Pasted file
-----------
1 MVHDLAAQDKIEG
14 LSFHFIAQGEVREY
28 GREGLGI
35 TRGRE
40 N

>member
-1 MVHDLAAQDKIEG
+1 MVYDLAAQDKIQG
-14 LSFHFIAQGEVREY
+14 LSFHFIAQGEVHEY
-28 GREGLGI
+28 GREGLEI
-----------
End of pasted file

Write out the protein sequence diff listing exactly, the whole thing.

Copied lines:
1 MVHDLAAQDKIEG
14 LSFHFIAQGEVREY
28 GREGLGI
35 TRGRE
40 N

>member
-1 MVHDLAAQDKIEG
+1 MVYDLAAQDKIQG
-14 LSFHFIAQGEVREY
+14 LSFHFIAQGEVHEY
-28 GREGLGI
+28 GREGLEI